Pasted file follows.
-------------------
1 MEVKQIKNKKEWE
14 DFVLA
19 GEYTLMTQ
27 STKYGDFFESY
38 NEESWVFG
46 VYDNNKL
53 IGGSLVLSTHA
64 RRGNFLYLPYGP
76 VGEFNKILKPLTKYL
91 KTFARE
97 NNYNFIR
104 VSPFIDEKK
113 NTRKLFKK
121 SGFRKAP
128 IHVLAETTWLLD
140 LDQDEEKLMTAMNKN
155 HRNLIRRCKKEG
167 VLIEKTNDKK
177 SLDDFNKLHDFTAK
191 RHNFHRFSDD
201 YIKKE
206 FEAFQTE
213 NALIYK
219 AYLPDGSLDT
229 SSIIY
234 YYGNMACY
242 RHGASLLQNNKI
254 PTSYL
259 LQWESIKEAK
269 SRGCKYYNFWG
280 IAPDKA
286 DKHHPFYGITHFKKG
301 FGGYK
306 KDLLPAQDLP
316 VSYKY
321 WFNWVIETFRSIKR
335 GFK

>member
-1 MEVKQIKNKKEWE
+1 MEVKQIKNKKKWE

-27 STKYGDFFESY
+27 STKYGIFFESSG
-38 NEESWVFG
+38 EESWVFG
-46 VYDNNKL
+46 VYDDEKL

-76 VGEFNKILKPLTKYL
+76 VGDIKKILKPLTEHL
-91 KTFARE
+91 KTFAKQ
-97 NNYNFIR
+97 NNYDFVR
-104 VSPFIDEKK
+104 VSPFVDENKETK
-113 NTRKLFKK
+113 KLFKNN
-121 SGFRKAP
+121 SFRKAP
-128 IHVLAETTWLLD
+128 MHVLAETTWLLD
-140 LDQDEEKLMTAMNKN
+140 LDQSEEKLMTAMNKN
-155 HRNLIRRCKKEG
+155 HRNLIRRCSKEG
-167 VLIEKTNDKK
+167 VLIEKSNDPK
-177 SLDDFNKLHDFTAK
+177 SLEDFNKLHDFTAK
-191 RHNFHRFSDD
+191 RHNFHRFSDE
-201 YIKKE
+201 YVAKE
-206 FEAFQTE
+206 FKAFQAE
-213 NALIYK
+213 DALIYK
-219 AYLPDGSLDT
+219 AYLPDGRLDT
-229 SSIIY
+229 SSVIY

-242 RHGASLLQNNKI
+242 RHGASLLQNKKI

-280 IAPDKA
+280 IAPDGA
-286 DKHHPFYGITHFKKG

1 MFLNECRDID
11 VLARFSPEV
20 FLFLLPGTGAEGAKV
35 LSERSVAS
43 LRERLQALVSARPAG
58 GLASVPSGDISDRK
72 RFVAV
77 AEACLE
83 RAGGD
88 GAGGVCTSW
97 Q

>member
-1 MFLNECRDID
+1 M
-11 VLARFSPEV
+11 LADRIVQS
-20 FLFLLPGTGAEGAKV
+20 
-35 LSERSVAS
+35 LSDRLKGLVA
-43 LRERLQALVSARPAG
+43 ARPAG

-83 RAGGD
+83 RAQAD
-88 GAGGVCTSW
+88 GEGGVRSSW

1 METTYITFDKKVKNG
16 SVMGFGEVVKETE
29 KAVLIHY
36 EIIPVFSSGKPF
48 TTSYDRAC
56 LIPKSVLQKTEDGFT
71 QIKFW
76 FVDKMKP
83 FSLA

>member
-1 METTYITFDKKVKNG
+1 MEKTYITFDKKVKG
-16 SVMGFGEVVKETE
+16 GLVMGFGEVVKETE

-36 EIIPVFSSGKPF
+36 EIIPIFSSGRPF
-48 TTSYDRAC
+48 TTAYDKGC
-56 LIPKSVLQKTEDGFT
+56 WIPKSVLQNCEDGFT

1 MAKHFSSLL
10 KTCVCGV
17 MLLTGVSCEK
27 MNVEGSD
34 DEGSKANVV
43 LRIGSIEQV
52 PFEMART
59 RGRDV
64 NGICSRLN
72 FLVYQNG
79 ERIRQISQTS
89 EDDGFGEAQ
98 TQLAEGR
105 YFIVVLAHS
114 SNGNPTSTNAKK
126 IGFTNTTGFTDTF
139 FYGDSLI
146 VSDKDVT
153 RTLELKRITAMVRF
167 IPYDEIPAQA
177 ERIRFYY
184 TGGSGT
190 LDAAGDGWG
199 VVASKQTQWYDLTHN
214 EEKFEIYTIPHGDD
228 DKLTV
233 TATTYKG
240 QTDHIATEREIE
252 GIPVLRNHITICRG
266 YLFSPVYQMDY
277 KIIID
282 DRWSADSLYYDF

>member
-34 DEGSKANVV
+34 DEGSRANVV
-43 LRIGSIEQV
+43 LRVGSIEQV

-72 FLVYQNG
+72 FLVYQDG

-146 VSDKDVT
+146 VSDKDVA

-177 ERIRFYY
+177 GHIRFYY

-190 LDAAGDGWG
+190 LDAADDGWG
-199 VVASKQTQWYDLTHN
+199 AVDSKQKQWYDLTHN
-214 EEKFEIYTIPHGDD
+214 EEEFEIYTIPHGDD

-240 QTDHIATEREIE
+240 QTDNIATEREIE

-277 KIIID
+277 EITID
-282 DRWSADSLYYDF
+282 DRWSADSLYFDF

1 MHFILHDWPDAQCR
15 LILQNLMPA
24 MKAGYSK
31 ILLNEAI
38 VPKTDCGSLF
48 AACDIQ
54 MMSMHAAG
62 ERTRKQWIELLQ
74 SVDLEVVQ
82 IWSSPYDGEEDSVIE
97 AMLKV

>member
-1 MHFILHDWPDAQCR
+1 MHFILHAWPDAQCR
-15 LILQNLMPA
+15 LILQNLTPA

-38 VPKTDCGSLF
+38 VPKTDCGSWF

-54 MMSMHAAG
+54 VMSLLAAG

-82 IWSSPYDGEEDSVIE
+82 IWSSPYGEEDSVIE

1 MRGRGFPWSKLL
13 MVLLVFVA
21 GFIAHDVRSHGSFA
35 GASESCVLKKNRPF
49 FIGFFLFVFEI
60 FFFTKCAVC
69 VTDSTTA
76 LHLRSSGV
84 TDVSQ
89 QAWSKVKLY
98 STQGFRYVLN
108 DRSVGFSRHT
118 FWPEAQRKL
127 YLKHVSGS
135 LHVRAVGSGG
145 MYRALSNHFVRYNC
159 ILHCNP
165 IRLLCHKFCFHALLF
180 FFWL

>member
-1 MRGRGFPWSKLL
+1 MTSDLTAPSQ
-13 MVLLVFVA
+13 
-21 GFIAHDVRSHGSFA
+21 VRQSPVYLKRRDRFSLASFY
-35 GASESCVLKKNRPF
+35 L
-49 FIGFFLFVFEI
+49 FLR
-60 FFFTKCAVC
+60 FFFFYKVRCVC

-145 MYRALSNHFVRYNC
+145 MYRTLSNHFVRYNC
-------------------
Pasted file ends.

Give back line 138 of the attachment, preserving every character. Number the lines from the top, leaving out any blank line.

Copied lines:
52 PFEMART